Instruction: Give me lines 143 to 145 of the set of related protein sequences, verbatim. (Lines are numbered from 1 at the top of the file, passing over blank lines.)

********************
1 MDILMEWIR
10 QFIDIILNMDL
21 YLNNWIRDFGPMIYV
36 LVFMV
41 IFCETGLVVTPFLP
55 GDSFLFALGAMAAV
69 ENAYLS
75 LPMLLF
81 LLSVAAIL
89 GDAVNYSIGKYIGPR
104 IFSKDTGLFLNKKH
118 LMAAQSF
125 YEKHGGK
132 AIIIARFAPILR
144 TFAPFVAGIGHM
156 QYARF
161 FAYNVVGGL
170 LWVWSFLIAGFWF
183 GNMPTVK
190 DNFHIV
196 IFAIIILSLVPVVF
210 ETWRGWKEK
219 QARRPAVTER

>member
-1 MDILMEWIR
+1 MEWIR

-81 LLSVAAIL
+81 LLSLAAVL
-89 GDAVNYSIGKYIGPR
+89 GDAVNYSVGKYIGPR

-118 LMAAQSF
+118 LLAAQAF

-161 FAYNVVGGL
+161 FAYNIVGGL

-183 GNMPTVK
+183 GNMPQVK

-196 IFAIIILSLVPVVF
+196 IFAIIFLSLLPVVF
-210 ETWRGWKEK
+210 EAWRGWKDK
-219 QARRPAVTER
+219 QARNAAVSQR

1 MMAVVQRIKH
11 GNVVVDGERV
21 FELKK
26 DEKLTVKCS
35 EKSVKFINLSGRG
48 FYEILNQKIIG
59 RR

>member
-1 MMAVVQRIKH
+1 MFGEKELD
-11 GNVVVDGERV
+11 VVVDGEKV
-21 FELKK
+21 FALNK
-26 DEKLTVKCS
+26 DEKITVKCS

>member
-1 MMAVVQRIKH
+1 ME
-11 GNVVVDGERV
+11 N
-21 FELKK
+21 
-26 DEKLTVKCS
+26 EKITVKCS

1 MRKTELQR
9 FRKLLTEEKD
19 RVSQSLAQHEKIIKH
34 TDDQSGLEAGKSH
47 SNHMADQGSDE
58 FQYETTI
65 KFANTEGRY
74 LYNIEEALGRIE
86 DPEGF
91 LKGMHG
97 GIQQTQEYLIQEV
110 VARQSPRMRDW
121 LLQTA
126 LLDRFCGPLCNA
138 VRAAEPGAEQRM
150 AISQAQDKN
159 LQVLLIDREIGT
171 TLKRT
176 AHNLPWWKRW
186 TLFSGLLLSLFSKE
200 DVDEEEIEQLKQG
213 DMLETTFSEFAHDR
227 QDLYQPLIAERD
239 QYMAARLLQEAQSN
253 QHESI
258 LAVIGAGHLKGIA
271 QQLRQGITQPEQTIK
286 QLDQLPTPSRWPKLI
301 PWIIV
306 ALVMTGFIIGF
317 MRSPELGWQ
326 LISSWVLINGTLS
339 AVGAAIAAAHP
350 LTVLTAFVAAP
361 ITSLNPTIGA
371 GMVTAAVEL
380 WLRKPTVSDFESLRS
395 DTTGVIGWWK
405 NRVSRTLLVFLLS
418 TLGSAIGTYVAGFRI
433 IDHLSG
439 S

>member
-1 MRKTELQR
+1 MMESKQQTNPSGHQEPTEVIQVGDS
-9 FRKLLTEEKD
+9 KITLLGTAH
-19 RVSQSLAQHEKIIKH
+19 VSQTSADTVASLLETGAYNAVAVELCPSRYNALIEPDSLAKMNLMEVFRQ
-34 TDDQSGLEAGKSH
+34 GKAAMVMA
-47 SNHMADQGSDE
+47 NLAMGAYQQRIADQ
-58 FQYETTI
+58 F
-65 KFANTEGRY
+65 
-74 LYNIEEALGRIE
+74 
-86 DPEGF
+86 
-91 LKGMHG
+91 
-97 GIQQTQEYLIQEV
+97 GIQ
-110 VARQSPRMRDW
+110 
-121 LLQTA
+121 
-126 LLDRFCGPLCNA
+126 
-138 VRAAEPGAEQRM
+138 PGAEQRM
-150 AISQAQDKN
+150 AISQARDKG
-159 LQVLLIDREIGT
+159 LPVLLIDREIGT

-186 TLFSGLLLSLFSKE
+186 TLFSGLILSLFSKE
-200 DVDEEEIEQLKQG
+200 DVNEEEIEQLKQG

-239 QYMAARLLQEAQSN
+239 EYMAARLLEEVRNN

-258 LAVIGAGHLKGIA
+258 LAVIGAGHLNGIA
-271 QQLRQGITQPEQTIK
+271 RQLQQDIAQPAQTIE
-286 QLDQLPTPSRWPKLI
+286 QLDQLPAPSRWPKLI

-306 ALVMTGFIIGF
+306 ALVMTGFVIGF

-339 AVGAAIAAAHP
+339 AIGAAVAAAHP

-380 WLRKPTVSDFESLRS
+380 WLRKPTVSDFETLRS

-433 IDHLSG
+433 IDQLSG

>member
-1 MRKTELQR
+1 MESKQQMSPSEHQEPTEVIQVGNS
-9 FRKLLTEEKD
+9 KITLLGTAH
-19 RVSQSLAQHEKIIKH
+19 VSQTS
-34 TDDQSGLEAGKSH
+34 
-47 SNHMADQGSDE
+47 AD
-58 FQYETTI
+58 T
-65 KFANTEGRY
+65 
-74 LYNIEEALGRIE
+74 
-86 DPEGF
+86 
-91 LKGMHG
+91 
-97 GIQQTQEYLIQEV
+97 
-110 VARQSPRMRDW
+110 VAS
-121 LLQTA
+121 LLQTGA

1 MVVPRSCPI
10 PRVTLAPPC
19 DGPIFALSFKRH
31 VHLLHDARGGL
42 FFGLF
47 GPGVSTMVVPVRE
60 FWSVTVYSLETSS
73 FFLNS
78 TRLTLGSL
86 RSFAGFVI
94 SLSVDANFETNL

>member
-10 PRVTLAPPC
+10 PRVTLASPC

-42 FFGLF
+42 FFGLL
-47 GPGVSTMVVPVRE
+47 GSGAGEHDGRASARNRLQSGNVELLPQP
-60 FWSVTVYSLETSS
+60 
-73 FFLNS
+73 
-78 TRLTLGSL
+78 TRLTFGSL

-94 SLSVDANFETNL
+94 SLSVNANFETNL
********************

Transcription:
-159 LQVLLIDREIGT
+159 LPVLLIDREIGT

-186 TLFSGLLLSLFSKE